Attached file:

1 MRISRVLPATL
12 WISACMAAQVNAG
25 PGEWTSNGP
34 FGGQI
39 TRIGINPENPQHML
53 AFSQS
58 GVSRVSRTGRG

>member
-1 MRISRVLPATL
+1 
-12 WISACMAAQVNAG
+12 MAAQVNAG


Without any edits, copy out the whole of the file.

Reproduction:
1 MRISRVLPATL
12 WISACMAAQVNAG
25 PGEWTSNGP
34 FGGQI
39 TRIGINPENPQHML
53 AFSQS
58 GVSRVSRTGRG

>member
-1 MRISRVLPATL
+1 
-12 WISACMAAQVNAG
+12 MAAQVNAG